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Mr Justice Andrew Baker has dismissed a Norwich Pharmacal claim brought by litigation funder Burford Capital Limited against London Stock Exchange, in which it sought the disclosure of the identities of market participants involved in trading Burford’s shares following a remote trial.  In a judgment handed down on 15 May 2020 (Burford Capital Limited v London Stock Exchange [2020] EWHC 1183 (Comm))the Court rejected claims by Burford that it had a “good arguable case” that its share price had been the subject of unlawful market manipulation on two days in August 2019 and stated that even if it had been, justice would not have demanded that London Stock Exchange disclose to Burford the identities of all market participants trading on the days in question. 

The claim was the first of its kind to be brought against a trading venue in the UK and represents a decisive step by the Court to protect public confidence in trading in the UK.   

Burford shares are publicly traded on AIM, a growth market owned and operated by London Stock Exchange.  

By its claim Burford was seeking an order pursuant to the principles established in Norwich Pharmacal co v Customs and Excise Commissioners [1974] AC 133, for London Stock Exchange to disclose the identities of all market participants who traded in its shares on 6 and 7 August 2019. On the days in question, Burford’s total market value declined by almost £1.7 billion.  

The decline followed the publication of a report on Burford by well-known US investment and investment advisory firm, Muddy Waters Capital LLC.

In its defence, London Stock Exchange made clear that there was no evidence to support the allegations of spoofing and layering in Burford’s shares and that Burford did not accordingly have a good arguable case of spoofing and layering.  In addition, London Stock Exchange made clear that information regarding market participants’ identities was highly confidential information, which is provided only to the FCA as the UK competent authority and that the regulatory regime established at EU level should not be undermined through one market participant having access to confidential data regarding the market’s trades.  Such a precedent would risk undermining the normal functioning of UK markets, which are based on market participants’ identities remaining confidential and risk confidential trading strategies of market participants being discoverable.  London Stock Exchange defended the claim in order to maintain the normal functioning and operation of UK markets.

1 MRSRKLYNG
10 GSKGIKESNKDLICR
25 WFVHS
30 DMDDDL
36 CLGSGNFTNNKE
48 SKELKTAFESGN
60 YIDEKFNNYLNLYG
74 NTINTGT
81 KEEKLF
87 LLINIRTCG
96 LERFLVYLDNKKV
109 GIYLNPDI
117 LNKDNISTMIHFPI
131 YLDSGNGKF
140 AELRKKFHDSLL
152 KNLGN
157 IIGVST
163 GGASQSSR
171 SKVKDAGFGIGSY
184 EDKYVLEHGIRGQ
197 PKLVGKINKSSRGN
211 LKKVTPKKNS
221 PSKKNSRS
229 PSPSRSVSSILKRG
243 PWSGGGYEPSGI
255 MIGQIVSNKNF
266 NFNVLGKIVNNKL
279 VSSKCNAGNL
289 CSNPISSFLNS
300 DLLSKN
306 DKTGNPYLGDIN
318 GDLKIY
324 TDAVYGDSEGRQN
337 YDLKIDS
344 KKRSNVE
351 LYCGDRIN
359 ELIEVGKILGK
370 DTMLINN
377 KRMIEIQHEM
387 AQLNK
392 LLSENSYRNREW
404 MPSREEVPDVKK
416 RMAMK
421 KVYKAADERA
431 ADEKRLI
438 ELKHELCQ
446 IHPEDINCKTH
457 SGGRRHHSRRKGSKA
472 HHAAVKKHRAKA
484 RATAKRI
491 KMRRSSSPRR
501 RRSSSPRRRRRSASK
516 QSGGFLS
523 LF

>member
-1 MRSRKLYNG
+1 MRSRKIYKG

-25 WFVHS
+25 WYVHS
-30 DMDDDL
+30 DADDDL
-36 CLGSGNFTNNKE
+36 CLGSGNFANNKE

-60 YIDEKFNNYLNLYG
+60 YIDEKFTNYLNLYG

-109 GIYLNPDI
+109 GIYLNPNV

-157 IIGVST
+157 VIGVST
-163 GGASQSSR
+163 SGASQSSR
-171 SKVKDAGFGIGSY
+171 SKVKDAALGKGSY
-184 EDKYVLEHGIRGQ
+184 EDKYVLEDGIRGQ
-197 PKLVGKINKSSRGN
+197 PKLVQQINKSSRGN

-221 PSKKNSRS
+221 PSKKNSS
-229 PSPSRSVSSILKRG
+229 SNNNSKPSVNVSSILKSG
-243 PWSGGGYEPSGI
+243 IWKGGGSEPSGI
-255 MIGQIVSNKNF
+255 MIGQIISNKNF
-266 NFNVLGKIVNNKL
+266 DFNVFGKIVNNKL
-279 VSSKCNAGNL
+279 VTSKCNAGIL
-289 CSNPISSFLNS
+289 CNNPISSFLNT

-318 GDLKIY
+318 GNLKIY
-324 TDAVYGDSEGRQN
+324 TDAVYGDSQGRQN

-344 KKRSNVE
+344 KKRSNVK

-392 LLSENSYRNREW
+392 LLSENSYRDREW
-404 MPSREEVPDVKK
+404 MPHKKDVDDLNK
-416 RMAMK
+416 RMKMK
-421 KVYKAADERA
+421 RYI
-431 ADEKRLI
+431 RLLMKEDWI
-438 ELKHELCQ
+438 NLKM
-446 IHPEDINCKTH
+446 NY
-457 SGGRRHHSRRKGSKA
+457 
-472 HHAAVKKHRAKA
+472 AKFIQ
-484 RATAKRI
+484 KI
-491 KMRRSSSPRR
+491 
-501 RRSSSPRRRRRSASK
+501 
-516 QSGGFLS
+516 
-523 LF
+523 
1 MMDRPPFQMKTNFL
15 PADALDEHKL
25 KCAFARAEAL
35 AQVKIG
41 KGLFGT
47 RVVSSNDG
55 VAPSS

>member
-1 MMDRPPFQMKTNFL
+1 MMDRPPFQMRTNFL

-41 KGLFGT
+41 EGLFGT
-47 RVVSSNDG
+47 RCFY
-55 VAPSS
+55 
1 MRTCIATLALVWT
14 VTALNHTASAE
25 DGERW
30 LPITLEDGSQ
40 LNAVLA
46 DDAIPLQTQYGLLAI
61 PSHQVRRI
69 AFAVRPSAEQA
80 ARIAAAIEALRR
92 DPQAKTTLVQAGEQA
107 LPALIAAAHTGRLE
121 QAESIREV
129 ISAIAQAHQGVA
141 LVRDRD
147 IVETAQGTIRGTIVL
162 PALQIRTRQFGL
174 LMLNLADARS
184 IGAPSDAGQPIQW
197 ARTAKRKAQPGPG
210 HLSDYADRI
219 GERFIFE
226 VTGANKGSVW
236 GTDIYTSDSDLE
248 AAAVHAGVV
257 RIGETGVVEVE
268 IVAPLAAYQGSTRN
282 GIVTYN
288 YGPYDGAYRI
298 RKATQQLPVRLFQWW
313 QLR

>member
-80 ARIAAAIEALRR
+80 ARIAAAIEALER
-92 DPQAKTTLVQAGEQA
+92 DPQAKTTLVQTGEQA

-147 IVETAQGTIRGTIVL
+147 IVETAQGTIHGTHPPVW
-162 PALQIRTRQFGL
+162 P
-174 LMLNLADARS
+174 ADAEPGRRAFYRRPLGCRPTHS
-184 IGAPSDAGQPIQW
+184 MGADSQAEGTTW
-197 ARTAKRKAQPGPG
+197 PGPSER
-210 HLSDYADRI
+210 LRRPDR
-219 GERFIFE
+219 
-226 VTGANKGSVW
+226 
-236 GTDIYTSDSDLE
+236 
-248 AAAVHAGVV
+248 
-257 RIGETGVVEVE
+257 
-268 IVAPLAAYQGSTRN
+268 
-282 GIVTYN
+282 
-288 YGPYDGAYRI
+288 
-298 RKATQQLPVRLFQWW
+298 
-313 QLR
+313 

Aside from London Stock Exchange’s analysis, the FCA had conducted an extensive review of the trading at issue and concluded that there was no evidence of spoofing and layering, as alleged by Burford.

Norwich Pharmacal claim

In order for the Court to grant Norwich Pharmacal relief:

(i) there must be a “a good arguable case” that a wrong has been carried out by an ultimate wrongdoer.  The case needs to be more than just capable of serious argument but not necessarily a case the court considers to be well-founded; and
(ii) the defendant must have been “mixed up” in so as to have facilitated the alleged wrongdoing  such that it is able to provide the information sought by the claim.

Once these threshold conditions are met, there remains a discretion for the Court, to consider, by assessing and balancing all relevant factors, whether justice requires the defendant to provide the assistance sought.

There was no suggestion by Burford (or otherwise) that London Stock Exchange was involved in any alleged wrongdoing itself, but was “mixed up” by virtue of operating the markets on which the alleged wrongdoing was said to have occurred.

The alleged wrong-doing

Burford alleged that spoofing and layering had taken place in its shares on 6 and 7 August 2019, which caused or contributed to its share price decline.  Through spoofing and layering, Burford alleged that a large number of sell orders in Burford shares were submitted without any genuine intention to trade, which gave (or were likely to give) a false or misleading impression of the market in Burford’s shares.